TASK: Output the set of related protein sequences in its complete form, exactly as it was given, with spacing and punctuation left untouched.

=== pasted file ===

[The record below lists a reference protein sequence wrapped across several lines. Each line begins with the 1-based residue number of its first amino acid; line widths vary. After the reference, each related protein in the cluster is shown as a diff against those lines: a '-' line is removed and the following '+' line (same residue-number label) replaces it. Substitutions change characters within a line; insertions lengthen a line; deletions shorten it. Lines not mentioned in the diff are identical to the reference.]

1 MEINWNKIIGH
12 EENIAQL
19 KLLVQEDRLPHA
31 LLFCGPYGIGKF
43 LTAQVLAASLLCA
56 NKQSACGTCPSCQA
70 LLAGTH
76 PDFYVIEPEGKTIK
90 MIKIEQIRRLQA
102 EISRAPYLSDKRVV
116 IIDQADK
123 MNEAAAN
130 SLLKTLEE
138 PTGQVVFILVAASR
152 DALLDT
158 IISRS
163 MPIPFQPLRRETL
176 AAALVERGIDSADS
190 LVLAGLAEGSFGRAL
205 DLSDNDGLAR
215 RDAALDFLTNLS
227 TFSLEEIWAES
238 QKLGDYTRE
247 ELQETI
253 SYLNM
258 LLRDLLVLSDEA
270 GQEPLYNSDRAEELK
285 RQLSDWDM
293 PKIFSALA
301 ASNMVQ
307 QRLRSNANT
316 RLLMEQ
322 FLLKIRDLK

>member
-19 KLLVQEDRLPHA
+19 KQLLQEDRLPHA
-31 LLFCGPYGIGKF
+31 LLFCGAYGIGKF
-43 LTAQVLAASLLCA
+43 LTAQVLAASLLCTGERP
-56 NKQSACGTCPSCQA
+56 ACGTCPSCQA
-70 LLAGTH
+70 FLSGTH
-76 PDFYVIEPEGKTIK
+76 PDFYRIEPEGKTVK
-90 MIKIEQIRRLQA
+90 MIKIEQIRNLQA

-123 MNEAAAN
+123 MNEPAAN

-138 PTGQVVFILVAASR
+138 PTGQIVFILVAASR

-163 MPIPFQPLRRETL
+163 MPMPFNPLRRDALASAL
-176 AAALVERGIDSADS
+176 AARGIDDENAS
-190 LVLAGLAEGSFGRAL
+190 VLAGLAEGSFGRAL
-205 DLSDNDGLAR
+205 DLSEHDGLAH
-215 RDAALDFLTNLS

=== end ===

[The record below lists a reference protein sequence wrapped across several lines. Each line begins with the 1-based residue number of its first amino acid; line widths vary. After the reference, each related protein in the cluster is shown as a diff against those lines: a '-' line is removed and the following '+' line (same residue-number label) replaces it. Substitutions change characters within a line; insertions lengthen a line; deletions shorten it. Lines not mentioned in the diff are identical to the reference.]

1 MEINWNKIIGH
12 EENIAQL
19 KLLVQEDRLPHA
31 LLFCGPYGIGKF
43 LTAQVLAASLLCA
56 NKQSACGTCPSCQA
70 LLAGTH
76 PDFYVIEPEGKTIK
90 MIKIEQIRRLQA
102 EISRAPYLSDKRVV
116 IIDQADK
123 MNEAAAN
130 SLLKTLEE
138 PTGQVVFILVAASR
152 DALLDT
158 IISRS
163 MPIPFQPLRRETL
176 AAALVERGIDSADS
190 LVLAGLAEGSFGRAL
205 DLSDNDGLAR
215 RDAALDFLTNLS
227 TFSLEEIWAES
238 QKLGDYTRE
247 ELQETI
253 SYLNM
258 LLRDLLVLSDEA
270 GQEPLYNSDRAEELK
285 RQLSDWDM
293 PKIFSALA
301 ASNMVQ
307 QRLRSNANT
316 RLLMEQ
322 FLLKIRDLK

>member
-19 KLLVQEDRLPHA
+19 KQLLQEDRLPHA
-31 LLFCGPYGIGKF
+31 LLFCGAYGIGKF
-43 LTAQVLAASLLCA
+43 LTAQVLAASLLCTGERP
-56 NKQSACGTCPSCQA
+56 ACGTCPSCQA
-70 LLAGTH
+70 FLSGTH
-76 PDFYVIEPEGKTIK
+76 PDFYRIEPEGKTVK
-90 MIKIEQIRRLQA
+90 MIKIEQIRNLQA

-123 MNEAAAN
+123 MNEPAAN

-138 PTGQVVFILVAASR
+138 PTGQIVFILVAASR

-163 MPIPFQPLRRETL
+163 MPMPFNPLRRDALASAL
-176 AAALVERGIDSADS
+176 AARGIDDENAS
-190 LVLAGLAEGSFGRAL
+190 VLAGLAEGSFGRAL
-205 DLSDNDGLAR
+205 DLSEHDGLAH
-215 RDAALDFLTNLS